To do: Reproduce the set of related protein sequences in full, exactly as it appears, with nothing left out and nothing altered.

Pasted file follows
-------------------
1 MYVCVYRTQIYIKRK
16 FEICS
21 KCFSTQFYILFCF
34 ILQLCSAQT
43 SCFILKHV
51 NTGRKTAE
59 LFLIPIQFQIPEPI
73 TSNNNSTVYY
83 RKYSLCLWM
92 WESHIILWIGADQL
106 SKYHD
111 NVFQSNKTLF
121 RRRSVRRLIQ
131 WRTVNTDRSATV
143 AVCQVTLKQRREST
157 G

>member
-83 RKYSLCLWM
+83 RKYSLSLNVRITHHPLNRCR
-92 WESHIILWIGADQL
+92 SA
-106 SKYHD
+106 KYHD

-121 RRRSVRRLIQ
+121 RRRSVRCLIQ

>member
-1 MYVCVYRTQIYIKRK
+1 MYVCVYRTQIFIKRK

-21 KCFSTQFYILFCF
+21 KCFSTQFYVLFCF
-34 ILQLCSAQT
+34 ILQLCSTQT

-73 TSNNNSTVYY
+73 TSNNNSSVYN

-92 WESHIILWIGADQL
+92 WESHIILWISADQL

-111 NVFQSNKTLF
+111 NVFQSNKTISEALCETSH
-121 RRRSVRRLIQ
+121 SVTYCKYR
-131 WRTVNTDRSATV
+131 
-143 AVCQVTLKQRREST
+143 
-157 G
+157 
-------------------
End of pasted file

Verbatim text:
1 MYVCVYRTQIYIKRK
16 FEICS
21 KCFSTQFYILFCF
34 ILQLCSAQT
43 SCFILKHV
51 NTGRKTAE
59 LFLIPIQFQIPEPI
73 TSNNNSTVYY
83 RKYSLCLWM
92 WESHIILWIGADQL
106 SKYHD
111 NVFQSNKTLF
121 RRRSVRRLIQ
131 WRTVNTDRSATV
143 AVCQVTLKQRREST
157 G

>member
-83 RKYSLCLWM
+83 RKYSLSLNVRITHHPLNRCR
-92 WESHIILWIGADQL
+92 SA
-106 SKYHD
+106 KYHD

-121 RRRSVRRLIQ
+121 RRRSVRCLIQ

>member
-1 MYVCVYRTQIYIKRK
+1 MYVCVYRTQIFIKRK

-21 KCFSTQFYILFCF
+21 KCFSTQFYVLFCF
-34 ILQLCSAQT
+34 ILQLCSTQT

-73 TSNNNSTVYY
+73 TSNNNSSVYN

-92 WESHIILWIGADQL
+92 WESHIILWISADQL

-111 NVFQSNKTLF
+111 NVFQSNKTISEALCETSH
-121 RRRSVRRLIQ
+121 SVTYCKYR
-131 WRTVNTDRSATV
+131 
-143 AVCQVTLKQRREST
+143 
-157 G
+157 